65The novelty of the motion controls on the Wii has faded a little bit.‚  It’s been three years since the release and I understand that waving my hand back and forth affects the action on the screen.‚  The people over at Hudson however, still find it fascinating–sadly, their latest release, Deca Sports 2, doesn’t even have the most up-to-date motion abilities (Wii Motion Plus) to enhance the experience.

Publisher: Hudson
Developer: Hudson
Sep. 29, 2009

Meant to be played with a full living room, of the ten games represented in Deca Sports 2, none of them are any of the sports showcased in the previous Deca Sports.‚  Some draw similarities like figure skating to synchronized swimming, but in an attempt to make everything fresh, Hudson offers:‚  Darts, Petanque, Synchronized Swimming, Mogul Skiing, Road Racing, Tennis, Kendo, Speed Skating, Ice Hockey and Dodgeball.

Crossing timing mini-games with accuracy, most of the games in the collection are fun for ten minutes.‚  Petanque, a game very similar to bowling in Wii Sports or shuffle board, was one of the only games in the set to offer some depth.‚  Kendo is a random flail victory, and road racing is as exciting as it is in Mario kart minus weapons and Mario.‚  It’s hard to really replicate the experience of running around in gym class on a dodgeball court but that is exactly why it shouldn’t be in a mini-game compilation.

Dodgeball is an intense sport with strategy and timing, but in Deca Sports 2 it’s overly simple where one button throws to the people outside the court and another makes you catch the ball flying at your face but that’s all there is to it.‚  Shaking the Wii-mote sometimes has your whole team dodge the ball, which in Deca Sports 2 the whole team is controlled by one player therefore everyone moves together making the court look silly instead of like a battlefield, hurting any ability to get into the game when it’s all luck and two buttons.When you get down to your last player though, it works better, since that feeling of silliness is gone and it’s more about timing than luck.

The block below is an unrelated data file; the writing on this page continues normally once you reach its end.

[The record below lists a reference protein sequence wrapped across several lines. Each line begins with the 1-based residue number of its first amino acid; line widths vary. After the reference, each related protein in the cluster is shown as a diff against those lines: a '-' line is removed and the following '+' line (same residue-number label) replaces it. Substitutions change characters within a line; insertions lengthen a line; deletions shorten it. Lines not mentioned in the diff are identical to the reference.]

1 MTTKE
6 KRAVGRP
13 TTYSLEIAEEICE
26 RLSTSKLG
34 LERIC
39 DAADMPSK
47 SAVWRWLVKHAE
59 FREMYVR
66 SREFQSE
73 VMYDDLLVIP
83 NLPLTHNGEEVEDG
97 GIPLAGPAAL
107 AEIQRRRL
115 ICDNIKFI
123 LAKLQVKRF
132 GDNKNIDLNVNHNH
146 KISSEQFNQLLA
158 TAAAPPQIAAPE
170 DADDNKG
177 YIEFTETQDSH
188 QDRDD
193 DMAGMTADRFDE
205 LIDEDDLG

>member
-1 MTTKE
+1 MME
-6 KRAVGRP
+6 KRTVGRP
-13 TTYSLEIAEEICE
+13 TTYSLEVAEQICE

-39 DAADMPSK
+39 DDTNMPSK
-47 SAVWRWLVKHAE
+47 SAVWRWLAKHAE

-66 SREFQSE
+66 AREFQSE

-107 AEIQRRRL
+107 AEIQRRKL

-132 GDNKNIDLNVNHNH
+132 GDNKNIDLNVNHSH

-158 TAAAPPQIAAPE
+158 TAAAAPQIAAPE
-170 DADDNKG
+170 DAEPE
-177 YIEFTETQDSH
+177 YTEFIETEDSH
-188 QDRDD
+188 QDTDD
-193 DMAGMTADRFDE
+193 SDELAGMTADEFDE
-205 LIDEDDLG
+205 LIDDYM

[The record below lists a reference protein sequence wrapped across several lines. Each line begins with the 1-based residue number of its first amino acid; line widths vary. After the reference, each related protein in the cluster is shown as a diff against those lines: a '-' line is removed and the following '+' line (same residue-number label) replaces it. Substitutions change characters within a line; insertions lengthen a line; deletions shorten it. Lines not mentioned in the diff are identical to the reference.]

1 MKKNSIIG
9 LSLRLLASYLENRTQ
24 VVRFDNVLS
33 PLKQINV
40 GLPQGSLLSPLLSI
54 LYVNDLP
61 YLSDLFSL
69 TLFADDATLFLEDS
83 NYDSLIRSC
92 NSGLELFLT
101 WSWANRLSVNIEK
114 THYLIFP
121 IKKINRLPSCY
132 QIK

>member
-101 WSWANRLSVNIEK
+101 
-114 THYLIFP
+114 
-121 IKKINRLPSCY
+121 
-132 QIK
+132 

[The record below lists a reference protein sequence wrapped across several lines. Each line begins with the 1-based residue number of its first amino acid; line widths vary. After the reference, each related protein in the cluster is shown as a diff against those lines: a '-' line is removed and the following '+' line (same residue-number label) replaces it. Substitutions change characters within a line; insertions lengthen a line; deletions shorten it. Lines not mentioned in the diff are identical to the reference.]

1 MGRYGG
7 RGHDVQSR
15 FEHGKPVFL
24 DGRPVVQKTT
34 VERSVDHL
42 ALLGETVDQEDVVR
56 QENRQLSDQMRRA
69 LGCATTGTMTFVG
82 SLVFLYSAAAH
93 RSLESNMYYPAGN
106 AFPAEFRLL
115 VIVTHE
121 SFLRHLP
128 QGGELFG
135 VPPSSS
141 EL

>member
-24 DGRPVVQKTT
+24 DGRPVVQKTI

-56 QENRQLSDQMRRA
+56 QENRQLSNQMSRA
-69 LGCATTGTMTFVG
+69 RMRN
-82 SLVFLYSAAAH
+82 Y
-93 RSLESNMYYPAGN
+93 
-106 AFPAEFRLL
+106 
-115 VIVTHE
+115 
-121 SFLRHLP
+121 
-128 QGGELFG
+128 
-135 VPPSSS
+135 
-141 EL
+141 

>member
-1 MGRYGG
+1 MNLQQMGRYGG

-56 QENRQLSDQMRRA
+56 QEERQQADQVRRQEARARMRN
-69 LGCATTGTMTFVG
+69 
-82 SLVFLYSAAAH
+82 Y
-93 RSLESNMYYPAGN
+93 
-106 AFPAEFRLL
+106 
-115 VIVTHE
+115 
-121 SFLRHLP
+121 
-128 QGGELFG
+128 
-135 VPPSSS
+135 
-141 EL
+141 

We’ve all heard about the Wii by this point and considering the Wii is packaged with Wii Sports, we’ve all had the chance to play one of the five games on it.‚  While a solid game, there is always room for improvement.‚  Deca Sports 2 does it’s best to improve upon the one crossover Wii Sports game, tennis, by allowing the character the ability to miss-time a serve as well as run in towards the net or away.‚  A huge complaint in Wii Sports, the fact you can’t control where the character moves, was seen and fixed by the people at Hudson.‚  I’m trying not to draw many comparisons to Wii Sports but it is very hard not to, giving the natural similarities.

The game itself isn’t all bad.‚  The fact that you can customize your team using their‚  Mii-esque character creator like it does in Wii Sports is still fun.‚  It’s nice to play a league tournament with five characters you made yourself.‚  The body size of the characters you make also affect what their skills are.‚  If you pick a small character they may be quicker than a bigger guy, but the bigger guy packs more of a punch for games like tennis and petanque, therefore you have options for who you want to play for which sport your team is up to compete in.

Overall, there are some moments of fun here.‚  Also, don’t be afraid to play synchronized swimming because, surprisingly enough, the timing and motions they ask you to do are somewhat rewarding.‚  When I watched my hairy large white man with a beard twirls his shaved legs out of the water to music, I got a kick out of it.

Blast Factor: If you’re craving more mini-games that will keep your kids glued to the Wii or you’re in need of simple games, than this is the game for you.‚  Otherwise, you’re probably safe with Wii Sports, or maybe even picking up Wii Sports Resort for its Motion Plus games.

Deca Sports 2 is available exclusively on the Nintendo Wii, and retails for $29.99. A copy of this game was given to us by the publisher for reviewing purposes.

About The Author

Roger Gude is a Blast Magazine correspondent

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